Everything you've ever wanted to know about Chandler Center for the Arts

Uncategorized

CCA’s 2013 Youth Advisory Council Selected!

I have only one word to describe the students who applied to be a part of the Center’s second Youth Advisory Council…AMAZING!  CCA staff, Chandler Cultural Foundation board members and graduates from last year’s Youth Advisory Council (or as staff refers to them…the YAC’s) interviewed the candidates and narrowed it down to the top 15. With so many talented candidates, that was extremely challenging!

The 15 students selected applied from all over the East Valley from multiple schools and districts.  You will get to meet each of them in future blogs and if you thought teens were only interested in hanging out at the mall, PlayStations and iPhones…think again.

The Youth Advisory Council’s program objectives  are to focus on Arts Appreciation, Community Service and Leadership Skills in order to become advocates for the arts and well rounded community leaders. They will be engaged in experiential 3-hour sessions from September – February that will provide hands-on real world leadership situations of a Performing Arts Center. Teens will complete the program with increased knowledge of: career opportunities, financial responsibility, leadership skills, small and large group dynamics and public relations and marketing. This program is free of charge to all participants and a Certificate of Completion will be given to each teen at the conclusion of the program year. Council members are 13-18 years of age and are currently attending a public, private, parochial, charter, or home schools in Chandler and from schools in surrounding cities.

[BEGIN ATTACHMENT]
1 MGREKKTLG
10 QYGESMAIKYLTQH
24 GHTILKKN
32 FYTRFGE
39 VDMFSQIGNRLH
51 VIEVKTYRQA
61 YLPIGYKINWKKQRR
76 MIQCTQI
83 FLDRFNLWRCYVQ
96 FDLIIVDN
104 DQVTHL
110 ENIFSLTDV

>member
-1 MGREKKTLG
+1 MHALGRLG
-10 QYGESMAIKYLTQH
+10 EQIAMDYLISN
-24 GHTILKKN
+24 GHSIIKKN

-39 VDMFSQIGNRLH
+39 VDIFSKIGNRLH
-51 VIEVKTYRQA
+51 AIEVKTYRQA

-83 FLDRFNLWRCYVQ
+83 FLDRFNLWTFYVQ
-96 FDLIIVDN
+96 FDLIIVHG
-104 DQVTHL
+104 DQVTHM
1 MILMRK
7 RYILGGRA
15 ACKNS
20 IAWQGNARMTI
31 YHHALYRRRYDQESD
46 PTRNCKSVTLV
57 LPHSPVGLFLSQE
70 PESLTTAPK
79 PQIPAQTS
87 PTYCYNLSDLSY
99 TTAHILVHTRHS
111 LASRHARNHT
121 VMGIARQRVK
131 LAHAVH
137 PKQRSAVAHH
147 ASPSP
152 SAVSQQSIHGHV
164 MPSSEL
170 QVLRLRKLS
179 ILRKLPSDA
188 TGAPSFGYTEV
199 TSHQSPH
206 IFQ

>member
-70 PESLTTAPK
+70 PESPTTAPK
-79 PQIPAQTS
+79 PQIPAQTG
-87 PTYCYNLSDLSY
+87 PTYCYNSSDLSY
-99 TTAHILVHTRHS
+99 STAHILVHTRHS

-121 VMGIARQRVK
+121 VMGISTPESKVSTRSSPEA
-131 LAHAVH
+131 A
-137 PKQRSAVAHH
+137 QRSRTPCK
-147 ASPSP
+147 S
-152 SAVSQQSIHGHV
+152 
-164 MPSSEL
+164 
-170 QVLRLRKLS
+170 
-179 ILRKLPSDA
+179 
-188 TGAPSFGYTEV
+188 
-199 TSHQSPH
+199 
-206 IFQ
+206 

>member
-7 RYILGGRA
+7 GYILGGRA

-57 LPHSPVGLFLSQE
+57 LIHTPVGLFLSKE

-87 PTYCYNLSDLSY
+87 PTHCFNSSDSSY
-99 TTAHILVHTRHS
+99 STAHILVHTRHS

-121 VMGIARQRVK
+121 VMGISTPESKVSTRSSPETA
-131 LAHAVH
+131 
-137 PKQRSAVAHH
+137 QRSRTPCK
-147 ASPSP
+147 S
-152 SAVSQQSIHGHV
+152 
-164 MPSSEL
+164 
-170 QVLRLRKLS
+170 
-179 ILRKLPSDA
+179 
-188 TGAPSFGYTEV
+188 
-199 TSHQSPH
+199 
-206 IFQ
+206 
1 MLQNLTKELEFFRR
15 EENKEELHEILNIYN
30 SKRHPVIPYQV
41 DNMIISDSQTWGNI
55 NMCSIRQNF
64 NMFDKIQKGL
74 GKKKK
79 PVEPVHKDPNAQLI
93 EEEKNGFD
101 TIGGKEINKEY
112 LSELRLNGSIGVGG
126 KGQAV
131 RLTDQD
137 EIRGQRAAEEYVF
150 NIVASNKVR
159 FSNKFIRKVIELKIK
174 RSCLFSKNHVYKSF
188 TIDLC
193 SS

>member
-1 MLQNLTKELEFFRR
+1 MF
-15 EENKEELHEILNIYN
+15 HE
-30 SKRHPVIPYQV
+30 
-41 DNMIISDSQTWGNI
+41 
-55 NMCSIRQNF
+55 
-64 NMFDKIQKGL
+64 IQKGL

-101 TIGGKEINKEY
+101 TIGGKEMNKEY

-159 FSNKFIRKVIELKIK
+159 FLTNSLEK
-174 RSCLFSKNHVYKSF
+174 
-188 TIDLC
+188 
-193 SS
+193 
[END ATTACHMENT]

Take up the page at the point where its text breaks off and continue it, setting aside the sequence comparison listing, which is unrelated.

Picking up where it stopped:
The YAC’s  met for the first time on  September 19 where they were introduced to CCA staff.  They toured the Center and got to know each other by  sharing what they wanted to get out of the program. They first and foremost wanted to have fun; build lifelong friendships; develop their leadership skills; and to be actively involved after their term was over (and they want to eat during their sessions!)